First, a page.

ECJ: VAT treatment of prepaid cards or voucher codes for purchase of digital content

In a request for a preliminary ruling from the Supreme Tax Court the European Court of Justice was asked to comment on the classification and VAT liability regarding the marketing of prepaid cards or voucher codes used to purchase digital content in an online shop. Specifically, the focus was on the distinction between single-purpose vouchers and multi-purpose vouchers.


During 2019 M-GbR (a German non-trading company) marketed via its online shop prepaid cards or voucher codes enabling ‘user accounts’ to be loaded for the purchase of digital content in online shop X (‘shop X’). Those cards, known as ‘X cards’, enabled purchasers to use shop X (‘X user account’) with a certain nominal value in euros. Once such an account had been loaded, the account holder could purchase digital content from shop X at the prices indicated there. Shop X was managed by company Y, established in the United Kingdom. Y was responsible for issuing X cards and marketing them in the EU, with different ‘country’ codes, through various intermediaries. X cards with the ‘country’ code DE were intended exclusively for customers who had both their domicile or habitual residence in Germany and a German X user account. When opening an X user account, customers were required to provide accurate information enabling their place of domicile or habitual residence to be determined.

The German tax authorities took the view that the X cards constituted single-purpose vouchers, since they could be used only by customers domiciled in Germany who had a German X user account, so that the place of supply, within the meaning of Paragraph 3a(5) of the German VAT Act, was in Germany (more on the dispute in the main proceedings to be found in para. 20 et seq. of the judgment).

In its request the Supreme Tax Court submitted the following questions to the ECJ:

1. Does a single-purpose voucher exist (…) where the services to which the voucher relates is to be supplied to final consumers within the territory of a Member State, even though the fiction of the first subparagraph of Article 30b(1) first sentence of the VAT Directive means that the transfer of the voucher between taxable persons is considered to be a service supplied in the territory of another Member State?

2. If the first question is answered in the negative (and hence a multi-purpose voucher exists): Does subparagraph 1 of Article 30b(2) of the VAT Directive, according to which the actual provision of the services in return for a multi-purpose voucher is subject to VAT, whereas each preceding transfer of that multi-purpose voucher is not subject to VAT, preclude a tax liability arising from other grounds? With this latter question the Supreme Tax Court refers to the ECJ judgment of 3 May 2012, case C-520/10 Lebara, which dealt with phonecards: Both the initial sale of a phonecard and its subsequent resale were held by the ECJ to be taxable transactions.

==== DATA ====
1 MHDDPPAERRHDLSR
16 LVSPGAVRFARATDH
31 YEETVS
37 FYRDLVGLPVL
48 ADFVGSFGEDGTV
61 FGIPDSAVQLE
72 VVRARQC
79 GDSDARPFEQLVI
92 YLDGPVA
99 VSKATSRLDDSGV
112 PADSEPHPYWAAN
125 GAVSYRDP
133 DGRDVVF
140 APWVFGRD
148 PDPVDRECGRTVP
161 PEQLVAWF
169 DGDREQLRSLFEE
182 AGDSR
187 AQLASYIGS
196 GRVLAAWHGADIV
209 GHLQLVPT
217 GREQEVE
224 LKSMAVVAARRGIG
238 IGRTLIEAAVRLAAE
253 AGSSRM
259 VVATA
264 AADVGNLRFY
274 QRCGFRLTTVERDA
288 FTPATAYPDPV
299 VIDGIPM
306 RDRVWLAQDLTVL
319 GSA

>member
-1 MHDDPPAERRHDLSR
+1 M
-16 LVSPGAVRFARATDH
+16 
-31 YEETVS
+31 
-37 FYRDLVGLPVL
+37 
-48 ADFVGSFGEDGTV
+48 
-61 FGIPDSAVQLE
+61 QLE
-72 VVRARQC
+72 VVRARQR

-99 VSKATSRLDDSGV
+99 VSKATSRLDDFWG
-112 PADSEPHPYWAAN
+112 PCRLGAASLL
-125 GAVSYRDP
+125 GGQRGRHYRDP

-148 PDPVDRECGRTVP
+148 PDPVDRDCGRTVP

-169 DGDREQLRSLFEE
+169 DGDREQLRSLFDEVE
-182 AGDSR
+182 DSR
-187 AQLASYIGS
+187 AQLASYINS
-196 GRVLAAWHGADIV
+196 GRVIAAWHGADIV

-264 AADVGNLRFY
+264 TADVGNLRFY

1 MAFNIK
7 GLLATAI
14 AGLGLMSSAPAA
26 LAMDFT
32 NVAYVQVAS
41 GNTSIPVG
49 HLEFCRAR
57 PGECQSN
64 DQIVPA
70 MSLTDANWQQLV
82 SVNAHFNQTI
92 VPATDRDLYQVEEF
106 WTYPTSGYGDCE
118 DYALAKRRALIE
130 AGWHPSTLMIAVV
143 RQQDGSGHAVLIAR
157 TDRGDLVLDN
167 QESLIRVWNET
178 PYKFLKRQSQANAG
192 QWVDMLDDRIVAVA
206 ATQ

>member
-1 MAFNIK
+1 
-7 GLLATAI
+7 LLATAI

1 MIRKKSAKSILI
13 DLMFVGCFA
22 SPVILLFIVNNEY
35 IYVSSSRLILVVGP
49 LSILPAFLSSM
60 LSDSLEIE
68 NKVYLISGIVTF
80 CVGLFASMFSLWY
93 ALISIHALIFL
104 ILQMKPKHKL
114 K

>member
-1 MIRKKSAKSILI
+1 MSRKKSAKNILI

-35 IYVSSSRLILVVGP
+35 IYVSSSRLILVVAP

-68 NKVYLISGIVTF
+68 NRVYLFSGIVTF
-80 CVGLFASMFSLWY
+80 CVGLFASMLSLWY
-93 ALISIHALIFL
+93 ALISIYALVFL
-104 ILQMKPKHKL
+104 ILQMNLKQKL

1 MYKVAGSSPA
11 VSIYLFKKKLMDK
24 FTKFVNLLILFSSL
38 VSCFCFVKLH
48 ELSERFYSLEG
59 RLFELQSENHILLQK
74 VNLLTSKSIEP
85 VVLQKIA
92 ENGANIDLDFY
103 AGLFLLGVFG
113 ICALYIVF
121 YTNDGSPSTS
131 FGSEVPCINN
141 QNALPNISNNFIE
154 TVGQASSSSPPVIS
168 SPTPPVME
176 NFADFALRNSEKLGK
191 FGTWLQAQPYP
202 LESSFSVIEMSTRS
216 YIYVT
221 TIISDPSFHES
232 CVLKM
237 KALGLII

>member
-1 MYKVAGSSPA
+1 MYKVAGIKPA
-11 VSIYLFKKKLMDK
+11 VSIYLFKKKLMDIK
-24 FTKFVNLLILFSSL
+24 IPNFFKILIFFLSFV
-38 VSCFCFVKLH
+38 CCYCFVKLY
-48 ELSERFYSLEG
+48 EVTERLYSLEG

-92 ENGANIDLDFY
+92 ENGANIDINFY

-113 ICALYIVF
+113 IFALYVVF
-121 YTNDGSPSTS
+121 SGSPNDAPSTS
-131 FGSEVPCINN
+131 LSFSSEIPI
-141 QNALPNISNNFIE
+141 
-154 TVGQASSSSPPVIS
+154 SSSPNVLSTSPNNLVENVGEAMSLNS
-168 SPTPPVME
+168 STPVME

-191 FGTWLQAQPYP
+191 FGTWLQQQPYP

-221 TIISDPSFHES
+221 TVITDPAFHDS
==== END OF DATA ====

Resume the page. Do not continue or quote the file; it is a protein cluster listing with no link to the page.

The response of the ECJ to the questions referred:

The answer to the first question is that the classification of a voucher as a ‘single-purpose voucher’ within the meaning of Article 30a(2) VAT Directive solely depends on the conditions laid down in that provision, which includes the requirement that the place of supply of services to end consumers, to which that voucher relates, must be known at the time of the issue of that voucher, irrespective of the fact that the voucher is the subject of transfers between taxable persons acting in their own name and established in the territory of Member States other than that in which those end consumers are located (judgment, paragraphs 28 – 55).

In response to the second question the ECJ held that Article 30b(2) of the VAT Directive must be interpreted as meaning that the resale by a taxable person of ‘multi-purpose vouchers’, within the meaning of Article 30a(3), may be subject to VAT, provided that it is classified as a supply of services to the taxable person who, in return for those vouchers, carries out the actual handing over of the goods or the actual provision of the services to the end consumer (judgment, paragraphs 56 to 65).

With regard to X cards and provided that those instruments are classified as ‘multi-purpose vouchers’ it cannot be ruled out that, when reselling those vouchers, M-GbR may be carrying out an independent supply of services, such as a supply of distribution or promotion services for the benefit of the taxable person. It is for the Supreme Tax Court to determine whether, in the specific circumstances of the case in dispute, M-GbR’s transactions should be classified as such for VAT purposes.

The ECJ further points out that this current interpretation is not in contradiction to the judgment of 3 May 2012, Lebara (C‑520/10), to which the Supreme Tax Court referred, and which concerned the tax treatment of prepaid cards for telecommunication services. As is apparent from paragraph 28 of the Lebara judgment, its scope is clearly limited to the situation at issue, which in any event predates the provisions of the VAT Directive inserted by Directive 2016/1065, as it concerned services and VAT already identified at the time of the issue of those prepaid cards. Accordingly, that judgment relates to instruments that should now, under the current provisions of the VAT Directive, be classified as ‘single-purpose vouchers’.


ECJ, judgment of 18 April 2024 (C68/23), Finanzamt O.

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